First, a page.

By Alexander Bolton - 06-06-17 06:00 AM EDT
Former FBI Director James Comey's testimony to Congress will be a deep test of Republican loyalty to President Trump.
Comey's appearance before the Senate Intelligence Committee on Thursday may be the most dramatic hearing on Capitol Hill in decades.
It's must-watch TV, and CBS and Fox announced Monday that they would carry the hearing live.
Republicans are unlikely to reflexively defend Trump, say Senate aides.
Nearly half of Americans surveyed last month by NBC News and The Wall Street Journal thought Trump fired Comey to slow down the FBI's investigation into possible collusion between his administration and Russia.
Instead, sources say to watch for GOP senators to press Comey on the details of his conversations with the president to determine whether improper pressure was brought on the FBI to drop a politically sensitive investigation.
"That is why the tone, the exact words that were spoken and the context are so important," Sen. Susan Collins (R-Maine), a member of the Intelligence Committee, said on CBS's "Face the Nation" over the weekend.
A Senate GOP aide said committee Republicans are likely to take an independent line.
"The GOP members of the Intelligence Committee are interested in finding out what the truth is. That's what you will see going into Thursday," the aide said.
Another Republican aide predicted a variety of responses from senators to Comey's testimony, depending on their varying degrees of loyalty to Trump.
"Some are going to be very deferential to Comey, some are going to be more confrontational. Some in the Republican Party will be cheering him on, pulling the 'I told you so' card, the never Trump-ers," the aide said.
The deposed FBI chief was fired by Trump in a shocker last month as he oversaw an investigation into the Republican's presidential campaign.
He's now the leading character in a special counsel's investigation into Russia's meddling in the 2016 election, which includes whether there was any collusion between Moscow and Trump's campaign.
Senators are sure to be thinking about 2018, when majorities in the House and Senate will be up for grabs.
Republicans are already nervously looking at the House landscape, where Democrats believe a path to the majority can be forged through districts held by Republicans that were lost or just narrowly won by Trump.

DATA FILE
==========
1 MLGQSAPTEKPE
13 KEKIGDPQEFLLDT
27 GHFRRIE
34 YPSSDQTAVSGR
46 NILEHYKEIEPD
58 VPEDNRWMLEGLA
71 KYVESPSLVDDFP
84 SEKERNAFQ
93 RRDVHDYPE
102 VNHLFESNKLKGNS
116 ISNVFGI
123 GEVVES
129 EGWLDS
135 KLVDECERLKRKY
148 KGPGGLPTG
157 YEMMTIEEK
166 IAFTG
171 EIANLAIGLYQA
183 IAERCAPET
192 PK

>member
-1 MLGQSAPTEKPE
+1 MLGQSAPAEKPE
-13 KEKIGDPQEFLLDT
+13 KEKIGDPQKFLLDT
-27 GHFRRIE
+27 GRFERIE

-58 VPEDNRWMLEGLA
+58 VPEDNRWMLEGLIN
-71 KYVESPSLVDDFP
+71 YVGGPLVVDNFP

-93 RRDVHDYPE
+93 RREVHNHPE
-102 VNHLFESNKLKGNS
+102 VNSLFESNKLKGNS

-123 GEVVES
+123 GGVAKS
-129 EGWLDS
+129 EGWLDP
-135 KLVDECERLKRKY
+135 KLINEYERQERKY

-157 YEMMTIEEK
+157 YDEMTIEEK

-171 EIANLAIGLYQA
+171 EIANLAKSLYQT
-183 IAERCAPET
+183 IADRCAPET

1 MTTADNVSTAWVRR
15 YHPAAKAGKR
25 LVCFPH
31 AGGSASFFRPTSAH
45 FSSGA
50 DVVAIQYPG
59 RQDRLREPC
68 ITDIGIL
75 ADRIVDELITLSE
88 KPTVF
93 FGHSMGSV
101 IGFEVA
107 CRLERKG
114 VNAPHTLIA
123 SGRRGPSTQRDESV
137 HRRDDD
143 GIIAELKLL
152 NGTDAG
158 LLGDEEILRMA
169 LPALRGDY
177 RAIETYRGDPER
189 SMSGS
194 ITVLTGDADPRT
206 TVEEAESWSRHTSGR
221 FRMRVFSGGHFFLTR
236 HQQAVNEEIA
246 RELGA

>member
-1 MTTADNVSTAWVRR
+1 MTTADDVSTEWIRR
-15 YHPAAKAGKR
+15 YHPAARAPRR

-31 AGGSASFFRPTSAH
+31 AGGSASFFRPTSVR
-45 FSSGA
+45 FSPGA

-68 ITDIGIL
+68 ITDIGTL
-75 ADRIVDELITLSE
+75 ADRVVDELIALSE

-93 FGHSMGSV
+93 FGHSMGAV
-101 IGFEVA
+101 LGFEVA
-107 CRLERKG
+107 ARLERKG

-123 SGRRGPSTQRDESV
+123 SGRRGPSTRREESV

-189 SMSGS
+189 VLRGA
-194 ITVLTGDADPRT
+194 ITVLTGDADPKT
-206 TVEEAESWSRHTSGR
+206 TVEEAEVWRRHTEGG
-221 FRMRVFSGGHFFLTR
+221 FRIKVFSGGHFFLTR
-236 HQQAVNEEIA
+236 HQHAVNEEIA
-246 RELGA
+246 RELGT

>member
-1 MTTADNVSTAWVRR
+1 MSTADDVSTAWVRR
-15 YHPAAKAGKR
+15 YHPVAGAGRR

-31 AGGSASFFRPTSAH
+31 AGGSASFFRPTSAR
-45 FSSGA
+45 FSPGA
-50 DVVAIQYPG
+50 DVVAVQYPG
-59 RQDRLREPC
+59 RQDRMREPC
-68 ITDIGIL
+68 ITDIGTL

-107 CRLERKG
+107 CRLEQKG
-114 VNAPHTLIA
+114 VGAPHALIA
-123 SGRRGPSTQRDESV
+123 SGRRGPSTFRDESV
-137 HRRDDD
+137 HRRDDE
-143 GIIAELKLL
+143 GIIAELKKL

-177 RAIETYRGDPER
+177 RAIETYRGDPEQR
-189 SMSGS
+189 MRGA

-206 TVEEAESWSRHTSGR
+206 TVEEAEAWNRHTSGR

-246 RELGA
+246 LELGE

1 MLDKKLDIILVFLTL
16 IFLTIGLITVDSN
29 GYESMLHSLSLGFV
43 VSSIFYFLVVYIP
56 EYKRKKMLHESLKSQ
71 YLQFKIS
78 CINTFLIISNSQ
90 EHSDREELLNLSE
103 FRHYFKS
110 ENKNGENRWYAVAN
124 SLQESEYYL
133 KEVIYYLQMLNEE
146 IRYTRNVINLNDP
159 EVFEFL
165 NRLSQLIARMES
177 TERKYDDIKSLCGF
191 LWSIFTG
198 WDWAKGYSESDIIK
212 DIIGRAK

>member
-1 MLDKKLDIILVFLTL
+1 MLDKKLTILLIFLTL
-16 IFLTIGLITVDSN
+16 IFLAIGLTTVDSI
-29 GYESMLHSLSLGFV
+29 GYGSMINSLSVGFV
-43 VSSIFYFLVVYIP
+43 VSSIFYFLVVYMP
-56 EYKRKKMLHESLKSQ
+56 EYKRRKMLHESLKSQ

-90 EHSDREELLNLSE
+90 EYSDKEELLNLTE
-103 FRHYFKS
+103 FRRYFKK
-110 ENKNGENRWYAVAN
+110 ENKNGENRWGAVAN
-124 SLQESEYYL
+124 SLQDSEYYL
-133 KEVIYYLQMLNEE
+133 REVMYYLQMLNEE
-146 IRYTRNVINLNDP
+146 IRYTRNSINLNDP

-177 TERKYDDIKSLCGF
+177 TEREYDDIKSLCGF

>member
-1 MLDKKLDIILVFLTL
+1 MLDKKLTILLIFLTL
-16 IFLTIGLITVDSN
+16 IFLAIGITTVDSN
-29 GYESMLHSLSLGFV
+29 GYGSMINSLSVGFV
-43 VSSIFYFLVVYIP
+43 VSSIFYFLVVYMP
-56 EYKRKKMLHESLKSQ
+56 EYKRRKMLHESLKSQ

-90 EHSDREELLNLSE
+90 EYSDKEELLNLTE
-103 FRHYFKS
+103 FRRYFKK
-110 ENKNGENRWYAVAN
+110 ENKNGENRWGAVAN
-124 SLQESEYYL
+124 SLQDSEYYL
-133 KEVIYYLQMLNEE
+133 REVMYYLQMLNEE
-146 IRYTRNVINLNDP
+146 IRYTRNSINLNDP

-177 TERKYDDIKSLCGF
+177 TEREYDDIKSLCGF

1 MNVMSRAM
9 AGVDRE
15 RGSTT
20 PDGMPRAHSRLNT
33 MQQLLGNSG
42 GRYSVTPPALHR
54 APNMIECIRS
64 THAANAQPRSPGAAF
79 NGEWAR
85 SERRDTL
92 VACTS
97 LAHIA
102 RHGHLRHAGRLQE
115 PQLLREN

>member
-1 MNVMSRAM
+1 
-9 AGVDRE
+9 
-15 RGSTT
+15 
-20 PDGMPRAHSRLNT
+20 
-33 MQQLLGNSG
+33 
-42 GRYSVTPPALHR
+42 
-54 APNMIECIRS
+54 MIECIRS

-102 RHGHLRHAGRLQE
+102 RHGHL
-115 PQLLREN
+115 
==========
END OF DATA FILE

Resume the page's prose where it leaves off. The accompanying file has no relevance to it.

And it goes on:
A Reuters/Ipsos tracking poll showed that Trump's approval rating among Republicans has dipped below 75 percent.
In the Senate, the map favors Republicans, who are defending just eight seats compared with 25 for Democrats. Yet Republicans also only enjoy a two-seat majority, and Democrats are already targeting GOP Sens. Dean Heller (Nev.) and Jeff Flake (Ariz.).
GOP strategists contacted by The Hill on Monday held different views on the best way for Republicans to handle the dramatic day.
"The best strategy is to call for an objective and fair assessment and investigation into all the facts," said Whit Ayres, a GOP strategist who has advised Sen. Marco Rubio (R-Fla.), a member of the Senate Intelligence Committee.
Ayres noted that GOP senators largely won election last year running apart from Trump, which makes the case that independence is a good strategy.
Other Republican strategists say senators should be careful about handcuffing the party to the president while the results of the investigations are unknown.
"They owe loyalty to the Constitution of the United States of America," said John Weaver, a former adviser to Sen. John McCain (R-Ariz.), one of Trump's most outspoken Republican critics in Washington.
Weaver, who worked for Ohio Gov. John Kasich (R), one of Trump's rivals during the 2016 GOP presidential primaries, said Republicans must be wary of carrying water for Trump.
"They need to not get in the way of any investigation or try to obfuscate," he said. "We cannot handcuff ourselves to a guy who has no loyalty to the Constitution or the party, either.
"Don't go out of your way to hinder an investigation into possible collusion with Russia or covering up any potential collusion with Russia."
Trump has few if any ardent defenders in the Senate - unlike in the House, where he can count on stalwarts such as Rep. Chris Collins (R-N.Y.).
Some Senate Republicans praised Comey after his firing. Senate Intelligence Committee Chairman Richard Burr (R-N.C.), who will be presiding over Thursday's hearing, called Comey's dismissal "a loss for the bureau and the nation."
GOP senators often respond to Trump's latest controversial tweets with exasperation or refuse to answer questions about him at all.
Senate Majority Leader Mitch McConnell (R-Ky.) said last month that he wants "less drama from the White House."
While many Republicans don't want to side with Trump over Comey or get bogged down in the middle of a controversy that might blow up later, they also won't want to let Democrats score political points without pushback.
"They don't want hyperbole; they don't want politicization. They want truth and the facts. It's going to be a very toxic environment," said the GOP aide.
Senate Democrats will try to drive a wedge between GOP lawmakers and the Trump administration in order to divide the Republican Party and slow down its agenda.
Sen. Elizabeth Warren (D-Mass.), who is viewed as a possible top-tier contender in the 2020 presidential election, has urged colleagues and liberal activists to ramp up pressure on Republican senators.
"We got to turn the heat up under Republicans," she told activists at a meeting last week sponsored by the left-leaning group Credo.